Agency expects Portage shooting investigation to take hundreds of hours
It will likely take hundreds of man-hours to complete a state investigation into the shooting death involving the Portage County Sheriff’s Office Saturday morning in Windham Township.
Ohio Bureau of Criminal Investigation Crime Scene and Special Investigations Units are investigating the fatal shooting which apparently involved a dispute between neighbors on Saturday at a residence in the 8000 block of Werger Road in Windham Township. The sheriff’s office asked the BCI to investigate.
It was the third shooting since 2021 involving a Portage County MP.
A woman died in Saturday’s incident, according to social media posts. As of Monday afternoon, the sheriff’s office had not issued an update on the incident beyond an initial press release.
500 typical hours for investigations
According to Steve Irwin, spokesman for Ohio Attorney General David Yost, a BCI investigation typically takes about 500 man-hours. The BCI is part of the Office of the Attorney General.
“It really depends on the scope or magnitude of the incident,” Irwin said.
Garrettsville police and deputies were told as they drove to the scene around 9:30 a.m. that one of those involved in the dispute had a gun. “Once officers arrived at the scene and began investigating, shots were fired,” the sheriff’s office said in a short press release. The version, posted on social mediadid not specify how many shots were fired or who fired them.
An unnamed woman was later pronounced dead at the Portage University Hospitals Medical Center in Ravenna. No one else was reported injured and few details were released.
The BCI Crime Scene Unit processed physical evidence at the scene, while the Special Investigations Unit conducted interviews with witnesses, neighbors and law enforcement officers involved at the scene. places, Irwin said.
BCI will send the file to the county attorney
“BCI gathers all the facts about what happened and then that gets sent back to the county attorney,” Irwin said.
Investigations can sometimes take longer, depending on the processing of medical toxicology, digital evidence and other evidence, Irwin said.
After BCI presents its findings, a county prosecutor has the option to decline to press charges, present the evidence to a grand jury, or appoint a special prosecutor who would also take the case to a grand jury, Irwin said. .
Two other shootings involving Portage County deputy since 2001
In the two previous shootings involving the Portage County Sheriff’s Office since 2021, the Portage County District Attorney’s Office cleared the deputies involved of wrongdoing. BCI investigated both incidents.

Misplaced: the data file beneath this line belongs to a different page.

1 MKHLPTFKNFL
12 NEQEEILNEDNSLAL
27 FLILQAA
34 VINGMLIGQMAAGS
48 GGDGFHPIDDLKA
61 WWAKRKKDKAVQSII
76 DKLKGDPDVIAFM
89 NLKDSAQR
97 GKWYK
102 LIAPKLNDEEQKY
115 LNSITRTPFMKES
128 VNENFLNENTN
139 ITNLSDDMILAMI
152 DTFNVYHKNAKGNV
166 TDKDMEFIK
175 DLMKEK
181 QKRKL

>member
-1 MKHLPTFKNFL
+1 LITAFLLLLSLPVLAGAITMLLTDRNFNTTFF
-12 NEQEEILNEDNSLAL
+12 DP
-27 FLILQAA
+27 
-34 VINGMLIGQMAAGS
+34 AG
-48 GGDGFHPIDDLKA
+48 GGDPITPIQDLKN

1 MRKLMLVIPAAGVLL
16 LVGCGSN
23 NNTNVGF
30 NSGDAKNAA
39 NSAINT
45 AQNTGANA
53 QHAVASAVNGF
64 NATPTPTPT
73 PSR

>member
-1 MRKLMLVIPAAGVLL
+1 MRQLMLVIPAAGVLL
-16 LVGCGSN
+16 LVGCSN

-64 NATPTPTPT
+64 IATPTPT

The Record-Courier reported that in the first incident, on May 12, 2021, deputies went to the home of a man in the canton of Ravenna to arrest him under outstanding warrants. The man was shot when he allegedly threw himself on deputies with a knife. He has been charged and his case is still pending in the Portage County Court of Common Pleas.
Then on July 4, a gunman from the canton of Ravenna was shot dead after sheriff’s staff responded to a domestic violence call at the man’s home in Bennington Pike. The BCI investigation determined that the man had never fired his gun, which was loaded. Witnesses reported that he pointed the gun at the deputies before they fired.
Portage County could buy body cameras for MPs
Portage Sheriff’s Deputies do not wear body cameras. County commissioners said Monday they were looking to buy them.
Portage County Commissioner Vicki Kline said the three commissioners would be “all for” body cameras for the sheriff’s office and believes the cameras would protect the county from lawsuits.
“If it’s all filmed, it’s not a ‘he said, she said’ thing,” Kline said. “If everything is filmed, there is protection.”
Kline said she was worried about opting to buy dash cams instead of body cams because dashcams would only capture what’s happening in front of a cruiser and “that’s not where things go.” happen”.
She said society in general was becoming more violent and worried that people might carry a gun without registering it.
Last year, the sheriff’s office discussed with commissioners the idea of purchasing body cameras.
At the time, the bureau was interested in pursuing a portion of the $10 million in grants set aside in the state’s biennial budget to purchase body cameras for officers.
Portage County Commissioner Tony Badalamenti said the last time he spoke to Sheriff Bruce Zuchowski on Monday that the sheriff was consulting with other law enforcement agencies about whether dash cameras or body cameras would be best. There hasn’t been any discussion about the cameras lately, he said.
With reports from the Record-Courier. Beacon Journal reporter Jim Mackinnon can be reached at 330-996-3544 or [email protected] Follow him @JimMackinnonABJ on Twitter or www.facebook.com/JimMackinnonABJ.